Parenting a teen can be a non-stop series of challenges. You feel as if you don’t know what to wish for. Take dating, for example. Of course, you want your child to experience deep personal relationships. But the worrisome realities are real.
Noting that February is Teen Dating Violence Awareness Month, you may fear your teen entering into a toxic relationship. How can you monitor such interactions without pushing them away? No emerging adult wants a parent butting in. However, at the same time, your teen is not likely to admit they’re in trouble. It’s essential that you learn to recognize the following signs:
Your child says they’ve fallen in love. But what exactly how they have fallen for (or into)? Everything is new for them. This makes you want to warn them about all the stuff you learned the hard way. It will also make you want to step back and allow them to be fully present with every new emotion and experience. As you juggle these two instincts, your mind may be filled with concerns about:
- Emotional abuse
- Sexual coercion
- Easy access to internet porn
- Sexually transmitted diseases
- Accidental pregnancy
- Painful break-ups
All of these are valid fears and there are many more to consider. It’s a tricky balance. You want them to feel supported. You don’t want them to feel like they are being policed. Your child needs you to offer them some space to explore and learn. However, giving them space is not the same as remaining aloof. Keep an eye out for signs that teen love may have turned into toxic teen love.
7 Ways to Know if Your Teen Needs Help
1. The Presence of Jealousy and Possessiveness
It could be your teen. It could be their partner. Either way: overt jealousy and possessiveness is a red flag.
2. Fixation on Exercise, Diet, and Body Image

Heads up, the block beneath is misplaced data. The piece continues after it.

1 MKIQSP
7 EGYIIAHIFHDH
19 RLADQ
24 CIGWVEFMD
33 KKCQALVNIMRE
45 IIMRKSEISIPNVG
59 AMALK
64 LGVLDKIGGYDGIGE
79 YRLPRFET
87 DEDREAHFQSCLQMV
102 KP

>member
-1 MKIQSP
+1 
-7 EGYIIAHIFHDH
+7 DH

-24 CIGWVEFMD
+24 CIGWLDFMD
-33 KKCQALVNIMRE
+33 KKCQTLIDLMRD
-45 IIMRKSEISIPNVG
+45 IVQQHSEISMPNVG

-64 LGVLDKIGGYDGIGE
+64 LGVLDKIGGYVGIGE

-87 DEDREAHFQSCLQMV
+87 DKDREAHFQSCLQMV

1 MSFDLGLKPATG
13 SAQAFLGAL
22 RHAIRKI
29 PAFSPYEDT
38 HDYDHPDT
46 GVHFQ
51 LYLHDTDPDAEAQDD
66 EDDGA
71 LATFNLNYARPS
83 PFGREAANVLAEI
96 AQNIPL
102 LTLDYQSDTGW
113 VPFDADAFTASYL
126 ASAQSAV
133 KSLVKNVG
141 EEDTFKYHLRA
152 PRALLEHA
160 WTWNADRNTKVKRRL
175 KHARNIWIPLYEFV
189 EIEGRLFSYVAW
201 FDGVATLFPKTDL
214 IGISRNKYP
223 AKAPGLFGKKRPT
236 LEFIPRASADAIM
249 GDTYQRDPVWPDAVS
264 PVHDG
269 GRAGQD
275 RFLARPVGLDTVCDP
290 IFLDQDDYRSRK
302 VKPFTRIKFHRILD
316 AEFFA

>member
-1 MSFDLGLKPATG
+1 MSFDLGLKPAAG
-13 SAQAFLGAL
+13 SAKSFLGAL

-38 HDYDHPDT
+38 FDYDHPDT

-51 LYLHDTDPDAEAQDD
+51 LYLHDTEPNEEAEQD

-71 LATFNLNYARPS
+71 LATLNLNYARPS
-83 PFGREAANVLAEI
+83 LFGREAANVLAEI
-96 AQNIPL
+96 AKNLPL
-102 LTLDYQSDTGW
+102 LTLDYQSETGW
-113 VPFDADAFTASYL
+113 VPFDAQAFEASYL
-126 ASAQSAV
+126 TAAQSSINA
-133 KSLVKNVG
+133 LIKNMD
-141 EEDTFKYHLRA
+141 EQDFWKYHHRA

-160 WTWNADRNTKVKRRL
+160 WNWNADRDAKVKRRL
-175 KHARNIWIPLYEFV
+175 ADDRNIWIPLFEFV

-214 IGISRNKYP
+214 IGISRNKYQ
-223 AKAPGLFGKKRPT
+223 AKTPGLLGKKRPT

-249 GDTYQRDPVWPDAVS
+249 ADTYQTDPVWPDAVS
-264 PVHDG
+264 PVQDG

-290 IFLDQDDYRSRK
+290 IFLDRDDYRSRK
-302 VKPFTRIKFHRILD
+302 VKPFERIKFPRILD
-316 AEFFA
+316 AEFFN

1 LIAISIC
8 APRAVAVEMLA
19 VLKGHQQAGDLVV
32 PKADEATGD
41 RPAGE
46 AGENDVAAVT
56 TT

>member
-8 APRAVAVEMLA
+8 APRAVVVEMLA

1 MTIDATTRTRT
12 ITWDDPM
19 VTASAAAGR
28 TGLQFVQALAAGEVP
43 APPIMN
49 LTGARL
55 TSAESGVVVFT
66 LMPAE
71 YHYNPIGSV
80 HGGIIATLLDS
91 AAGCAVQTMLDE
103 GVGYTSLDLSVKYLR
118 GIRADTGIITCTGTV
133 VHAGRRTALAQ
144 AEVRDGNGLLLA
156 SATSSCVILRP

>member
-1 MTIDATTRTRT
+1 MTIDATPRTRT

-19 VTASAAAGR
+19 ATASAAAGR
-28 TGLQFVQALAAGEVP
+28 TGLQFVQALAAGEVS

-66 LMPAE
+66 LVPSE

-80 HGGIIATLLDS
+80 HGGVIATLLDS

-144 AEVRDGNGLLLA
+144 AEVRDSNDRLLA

Does your teen suddenly obsess or feel upset about the way they look? They may be getting pressured to be thinner or more fit or “hotter.”
3. Your Teen “Re-Invents” Their Habits and Styles
Kids grow in and out of hobbies and interests. But dramatic shifts upon entering into a relationship could signal manipulation at play. This is especially concerning when your child stops doing something you know they love.
4. Unexplained Injuries
Bruises, burns, cuts, scrapes, and more — none of these can be ignored. You may feel like you’re jumping to conclusions but this is one area where you must play it safe.
5. Things Are Moving Too Quickly
Of course, “quickly” is in the eye of the beholder. That said, a teenager is more likely to a sense of perspective upon experiencing their first taste of love.
6. Your Teen Isolates and Withdraws With Their Partner
Either your child or their partner may be setting up an “us against the world” mentality. In particular, teenage boys may be prone to keep their girlfriends away from other people.
7. You Haven’t Met Their Partner
You have every right to ask to meet the target of your teen’s affection. If this request is repeatedly shut down, it’s time for a serious talk with your child.
Learning a New Language
Helping your teen navigate their first forays into dating is like learning a new language. It’s a challenge and you may need some guidance. You may wish to talk with a counselor on your own. Perhaps, you may ask your teen to try therapy with you together.
Either way, there is no shame in asking for support. You want the best for your child and your weekly sessions will help you deliver on that pledge. Please read more about teen counseling. Let’s set up a consultation soon to discuss these options.
Getting Started With Teen Counseling in Lakewood & Longmont Colorado
We invite you to call us at 720-551-4553 for a free 20-minute phone consultation. You can schedule your appointment via phone, email, or the contact page on our website. We offer both in-person and online counseling. We’re open to whichever option you feel more comfortable with. We look forward to hearing from you!